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Tale of Two Congos.


Democratic Republic of the Congo. Republic of the Congo. Neighboring countries with similar names. One was formerly known as Zaire, is the second biggest country in Africa, and was colonized by Belgium until the 1960s. The other was a Marxist-Leninist state from 1969-1992 and is one of the largest oil producers in Africa. Both are descendants of the ancient Bantu peoples. 

Searching for recipes I found that both countries celebrate the plantain in its simplest form by boiling and mashing it. What I found is a recipe called lituma which mixes ripe and unripened plantains together after being boiled. It’s a dish that can be recognized in most Caribbean and Latin American countries as either mangú in the Dominican Republic, angú in Costa Rica, cabeza de gato in Colombia, bolón in Ecuador, and fufu de plátano in Cuba and Panama due to the transatlantic slave trade.

Personally, I love mashed plantains. I grew up eating it for breakfast with eggs, a couple pieces of queso frito (fried cheese) and sometimes fried slices of Dominican salami. This hefty meal is called los tres golpes (the three hits). Dominicans mash unripened boiled plantains to oblivion with either some good olive oil or butter. If you’ve never had it before, the consistency is kind of like mashed potatoes but heavier.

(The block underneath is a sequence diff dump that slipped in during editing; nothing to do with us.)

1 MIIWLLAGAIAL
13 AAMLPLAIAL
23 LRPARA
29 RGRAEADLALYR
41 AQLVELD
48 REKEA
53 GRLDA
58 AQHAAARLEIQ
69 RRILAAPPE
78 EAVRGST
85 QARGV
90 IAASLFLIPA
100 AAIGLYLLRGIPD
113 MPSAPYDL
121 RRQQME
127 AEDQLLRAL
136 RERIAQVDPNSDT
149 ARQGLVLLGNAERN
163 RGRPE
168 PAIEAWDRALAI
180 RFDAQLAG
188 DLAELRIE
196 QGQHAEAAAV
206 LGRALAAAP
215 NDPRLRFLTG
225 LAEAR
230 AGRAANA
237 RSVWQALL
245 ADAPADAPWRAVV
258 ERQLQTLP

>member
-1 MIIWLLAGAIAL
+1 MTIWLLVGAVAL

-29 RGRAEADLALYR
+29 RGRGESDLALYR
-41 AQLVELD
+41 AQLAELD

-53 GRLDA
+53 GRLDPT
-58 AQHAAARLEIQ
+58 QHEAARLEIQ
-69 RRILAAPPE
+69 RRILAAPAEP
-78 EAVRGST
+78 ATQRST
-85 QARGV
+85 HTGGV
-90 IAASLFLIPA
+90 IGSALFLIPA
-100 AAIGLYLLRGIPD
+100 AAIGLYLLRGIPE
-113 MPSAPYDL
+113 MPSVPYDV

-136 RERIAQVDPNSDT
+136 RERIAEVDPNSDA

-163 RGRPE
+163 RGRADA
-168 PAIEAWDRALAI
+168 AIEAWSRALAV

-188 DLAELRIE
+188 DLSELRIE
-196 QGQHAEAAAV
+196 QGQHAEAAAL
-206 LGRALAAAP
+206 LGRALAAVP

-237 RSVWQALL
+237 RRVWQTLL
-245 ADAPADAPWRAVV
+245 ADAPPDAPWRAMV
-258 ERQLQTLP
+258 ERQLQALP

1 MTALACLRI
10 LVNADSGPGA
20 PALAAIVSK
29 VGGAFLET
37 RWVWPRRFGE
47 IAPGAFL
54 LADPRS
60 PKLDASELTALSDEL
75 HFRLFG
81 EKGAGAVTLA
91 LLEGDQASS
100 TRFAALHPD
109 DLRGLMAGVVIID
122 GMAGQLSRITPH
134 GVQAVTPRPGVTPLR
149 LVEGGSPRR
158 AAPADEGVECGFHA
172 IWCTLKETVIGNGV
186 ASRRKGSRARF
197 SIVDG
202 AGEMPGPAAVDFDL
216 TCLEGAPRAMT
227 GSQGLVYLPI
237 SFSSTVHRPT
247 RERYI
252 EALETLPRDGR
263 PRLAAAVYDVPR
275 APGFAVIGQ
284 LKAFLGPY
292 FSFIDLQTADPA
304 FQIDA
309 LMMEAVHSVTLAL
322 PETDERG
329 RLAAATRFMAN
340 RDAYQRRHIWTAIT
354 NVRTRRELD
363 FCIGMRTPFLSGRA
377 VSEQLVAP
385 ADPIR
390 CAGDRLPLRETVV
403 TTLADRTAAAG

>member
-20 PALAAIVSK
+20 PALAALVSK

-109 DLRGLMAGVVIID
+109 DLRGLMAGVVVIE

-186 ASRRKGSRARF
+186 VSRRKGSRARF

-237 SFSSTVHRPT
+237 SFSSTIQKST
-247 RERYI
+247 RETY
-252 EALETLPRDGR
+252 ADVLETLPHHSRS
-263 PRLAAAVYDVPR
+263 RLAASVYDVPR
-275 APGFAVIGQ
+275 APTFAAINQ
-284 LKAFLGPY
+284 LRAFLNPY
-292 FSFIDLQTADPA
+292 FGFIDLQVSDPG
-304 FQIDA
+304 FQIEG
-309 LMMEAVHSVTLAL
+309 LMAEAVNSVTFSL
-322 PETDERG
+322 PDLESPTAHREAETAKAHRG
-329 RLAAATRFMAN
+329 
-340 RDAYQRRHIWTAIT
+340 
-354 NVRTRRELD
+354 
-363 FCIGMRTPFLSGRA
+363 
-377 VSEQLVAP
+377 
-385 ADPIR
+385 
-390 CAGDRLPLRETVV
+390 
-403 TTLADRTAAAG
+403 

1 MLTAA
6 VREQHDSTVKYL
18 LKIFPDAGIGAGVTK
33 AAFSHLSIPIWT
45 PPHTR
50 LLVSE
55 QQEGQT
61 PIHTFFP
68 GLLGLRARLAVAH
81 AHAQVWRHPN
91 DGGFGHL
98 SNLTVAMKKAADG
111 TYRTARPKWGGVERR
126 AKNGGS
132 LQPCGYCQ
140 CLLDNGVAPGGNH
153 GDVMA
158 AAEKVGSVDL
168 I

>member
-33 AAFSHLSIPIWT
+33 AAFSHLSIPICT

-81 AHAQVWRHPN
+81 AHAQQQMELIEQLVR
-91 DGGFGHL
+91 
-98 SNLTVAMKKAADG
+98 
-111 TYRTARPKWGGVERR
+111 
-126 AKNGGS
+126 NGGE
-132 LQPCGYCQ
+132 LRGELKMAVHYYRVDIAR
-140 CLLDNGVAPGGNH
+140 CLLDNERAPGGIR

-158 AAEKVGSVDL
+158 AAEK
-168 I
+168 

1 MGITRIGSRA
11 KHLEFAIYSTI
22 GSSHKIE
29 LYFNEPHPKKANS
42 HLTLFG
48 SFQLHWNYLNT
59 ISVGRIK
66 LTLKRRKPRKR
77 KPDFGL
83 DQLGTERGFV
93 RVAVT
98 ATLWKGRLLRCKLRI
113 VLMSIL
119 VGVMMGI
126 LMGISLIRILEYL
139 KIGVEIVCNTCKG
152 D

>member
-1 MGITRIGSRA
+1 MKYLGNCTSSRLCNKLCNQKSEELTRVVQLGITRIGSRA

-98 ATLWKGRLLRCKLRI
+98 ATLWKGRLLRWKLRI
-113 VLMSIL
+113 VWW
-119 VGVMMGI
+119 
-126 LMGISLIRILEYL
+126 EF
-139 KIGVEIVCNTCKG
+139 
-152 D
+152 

Lituma is super easy to prepare and reminded me how much I love plantains and how infrequently I use them. This recipe could definitely be seasoned to your liking - plantains can taste a bit starchy and bland without proper seasoning just like potatoes.


2 unripened plantains

2 semi-ripened plantains (yellow with black spots)

Salt, as needed

Peel the plantains and cut them into chunks. Refer to the video on how to cut a green unripened plantain. In a large pot, cover them with water and boil them until most of the water has evaporated.

Make sure they are covered completely with water.
After I boiled the heck out of them.

Once thoroughly cooked (you can do a fork check) place them in a bowl and mash with either a fork or potato masher. You can also put it in a food processor, but will get a much denser but smoother consistency like play dough. Season with salt to your liking and enjoy!

Cook. Eat. Repeat.

Natalie 💗✨

Food For Thought.
Food For Thought.
Natalie Love Cruz